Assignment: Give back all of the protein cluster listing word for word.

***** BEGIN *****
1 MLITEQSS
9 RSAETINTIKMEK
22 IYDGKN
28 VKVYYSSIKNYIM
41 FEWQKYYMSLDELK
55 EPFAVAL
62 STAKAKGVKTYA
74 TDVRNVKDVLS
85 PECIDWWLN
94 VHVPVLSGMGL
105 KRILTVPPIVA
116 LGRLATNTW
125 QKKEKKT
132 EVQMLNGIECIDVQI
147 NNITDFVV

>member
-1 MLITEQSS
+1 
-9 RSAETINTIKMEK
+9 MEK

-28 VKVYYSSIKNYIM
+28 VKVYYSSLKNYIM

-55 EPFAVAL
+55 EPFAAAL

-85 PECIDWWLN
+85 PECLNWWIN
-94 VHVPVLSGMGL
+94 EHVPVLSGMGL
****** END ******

1 MLITEQSS
9 RSAETINTIKMEK
22 IYDGKN
28 VKVYYSSIKNYIM
41 FEWQKYYMSLDELK
55 EPFAVAL
62 STAKAKGVKTYA
74 TDVRNVKDVLS
85 PECIDWWLN
94 VHVPVLSGMGL
105 KRILTVPPIVA
116 LGRLATNTW
125 QKKEKKT
132 EVQMLNGIECIDVQI
147 NNITDFVV

>member
-1 MLITEQSS
+1 
-9 RSAETINTIKMEK
+9 MEK

-28 VKVYYSSIKNYIM
+28 VKVYYSSLKNYIM

-55 EPFAVAL
+55 EPFAAAL

-85 PECIDWWLN
+85 PECLNWWIN
-94 VHVPVLSGMGL
+94 EHVPVLSGMGL